Meet the candidates

Meet the candidates

One of three progressive Democrats will win the right to challenge Republican Tim McGhee and represent Alexandria and the region in Virginias Senate after Tuesdays primary.

For most of the campaign season, Del. Adam Ebbin (D-49), Arlington School Board Chair Libby Garvey and Alexandria City Councilman Rob Krupicka have had trouble differentiating themselves for 30th District voters, but as the race has progressed, so have the candidates individual identities.

So whos who among the candidates?


Ebbin has spent much of the campaign season leaning on his experience in Virginias General Assembly, where he has represented Alexandria and the region as state delegate for the 49th District since 2004.

The 47-year-old has stressed quality education throughout his campaign, much like his opponents, but also has called for more environmentally sound legislation and money to expand mass transit in the region. 

The first openly gay member of the General Assembly made equality a theme of his campaign and has made human trafficking a staple of his political career. 

No matter what his opponents threw at him, Ebbin maintained the one thing that separated him from his opponents is on-the-job training.

Were all good Democrats and in many cases, I would say in nearly every case, we agree on the policy, he said at a debate earlier this year. But I think that the fact that Ive been in Richmond and shown that I can pass bills or stand up on the floor, make a difference or change minds is an [advantage].

If I can pass legislation in the House than I can do something, Ebbin said. Im going to bring my experience, my knowledge, and do a good job no training required.

Libby Garvey, a 14-year veteran of the Arlington School Board, has campaigned on her toughness and ability to bring people together. Though her independent thinking has sometimes been unpopular with her colleagues, her message to voters has been about building relationships in Richmond to affect change.

Education has been a stump issue for Garvey, who has the endorsement of former 30th District Senator Patsy Ticer. But transportation often enveloped debates among candidates. Garvey spent much of her time blaming Krupicka for what she believes to be a lack of foresight on his part: his indecision several years ago allowed the Defense Department to plop their BRAC-133 building at Alexandrias Mark Center, three miles to the closest Metro station, she said. 

The standstill congestion is expected to strangle the surrounding community and entangle motorists once federal workers finish moving in next year.

People are feeling like theyve not been heard. Theyre feeling that its going to benefit developers, not the city, Garvey said at a May debate. Alexandria is a wonderful place to live and we all want to keep it that way.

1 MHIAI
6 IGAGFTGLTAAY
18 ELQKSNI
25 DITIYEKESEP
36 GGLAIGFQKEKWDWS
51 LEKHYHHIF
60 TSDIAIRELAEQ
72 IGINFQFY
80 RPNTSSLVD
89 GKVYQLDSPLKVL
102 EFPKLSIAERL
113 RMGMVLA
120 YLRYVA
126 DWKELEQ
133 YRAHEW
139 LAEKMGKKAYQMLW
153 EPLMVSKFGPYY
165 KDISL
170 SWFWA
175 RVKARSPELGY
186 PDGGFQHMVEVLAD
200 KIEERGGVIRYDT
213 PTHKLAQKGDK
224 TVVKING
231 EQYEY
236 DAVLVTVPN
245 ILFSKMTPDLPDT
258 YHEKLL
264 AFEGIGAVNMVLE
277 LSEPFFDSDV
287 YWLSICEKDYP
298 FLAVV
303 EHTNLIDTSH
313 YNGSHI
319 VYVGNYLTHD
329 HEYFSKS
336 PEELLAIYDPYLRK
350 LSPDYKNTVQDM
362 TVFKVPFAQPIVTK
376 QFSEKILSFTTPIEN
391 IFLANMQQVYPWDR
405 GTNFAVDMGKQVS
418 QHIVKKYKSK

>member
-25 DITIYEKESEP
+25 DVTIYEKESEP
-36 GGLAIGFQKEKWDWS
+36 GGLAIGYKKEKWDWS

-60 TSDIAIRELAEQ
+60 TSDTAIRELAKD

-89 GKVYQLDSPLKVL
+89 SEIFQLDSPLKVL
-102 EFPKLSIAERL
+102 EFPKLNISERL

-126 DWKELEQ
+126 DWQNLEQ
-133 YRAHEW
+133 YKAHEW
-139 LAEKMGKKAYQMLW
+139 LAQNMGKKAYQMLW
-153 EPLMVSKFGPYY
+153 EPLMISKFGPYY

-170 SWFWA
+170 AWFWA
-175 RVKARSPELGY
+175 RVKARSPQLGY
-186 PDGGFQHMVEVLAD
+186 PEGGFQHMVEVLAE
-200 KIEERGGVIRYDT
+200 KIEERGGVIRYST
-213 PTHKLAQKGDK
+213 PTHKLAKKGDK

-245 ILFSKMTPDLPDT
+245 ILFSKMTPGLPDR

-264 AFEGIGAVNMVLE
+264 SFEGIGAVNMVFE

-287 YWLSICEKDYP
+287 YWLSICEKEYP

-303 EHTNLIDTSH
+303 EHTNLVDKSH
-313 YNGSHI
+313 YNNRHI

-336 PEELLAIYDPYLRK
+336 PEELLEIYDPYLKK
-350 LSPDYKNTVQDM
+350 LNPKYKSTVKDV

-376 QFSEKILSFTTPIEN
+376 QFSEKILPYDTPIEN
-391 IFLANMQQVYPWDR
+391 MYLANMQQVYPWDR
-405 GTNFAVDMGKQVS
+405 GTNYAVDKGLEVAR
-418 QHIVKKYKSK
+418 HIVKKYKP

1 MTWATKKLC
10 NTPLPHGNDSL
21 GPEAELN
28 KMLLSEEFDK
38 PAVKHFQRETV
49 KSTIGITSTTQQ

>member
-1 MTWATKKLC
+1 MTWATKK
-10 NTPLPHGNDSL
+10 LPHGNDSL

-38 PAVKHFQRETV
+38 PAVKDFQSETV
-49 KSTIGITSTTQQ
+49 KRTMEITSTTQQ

Garvey has been in hot water lately, though, for comments she made about her two opponents. At a debate held by the Alexandria Gay and Lesbian Community Association, she ridiculed Krupicka for repeatedly reminding voters he is the only candidate with children in public schools, saying it was code for commenting on Ebbin, who is gay, and cant have children in schools. Members of the gay community have since written letters to local media criticizing her comments.

A Del Ray resident, Krupicka has run his campaign on a platform revolving around education particularly early education reform and the environment, including eco-friendly mass transit options. He has sat on the city council since 2003 and is a governor-appointed member of the Virginia Board of Education.

Krupicka has spent much of the campaign shielding attacks from Garvey, who accused him of lacking leadership when the Defense Department asked the city to build its BRAC-133 buildings on Alexandrias West End. 

I was against the Mark Center location at the beginning and Im against it now. I spent the last three years working to find solutions to it, Krupicka said in May. Libbys spent the last two months discovering BRAC exists.

On the city council, Krupicka is best known for his focus on pre-kindergarten education programs and environmental initiatives, like the Eco-City charter, which seeks to make Alexandria a model for environmentally sustainable cities.

The councilman has also vowed to fight for the sacred contract with Virginias veterans who return from war to find their lives significantly altered. He supports legislation to ensure they have access to education, employment and housing after fighting overseas.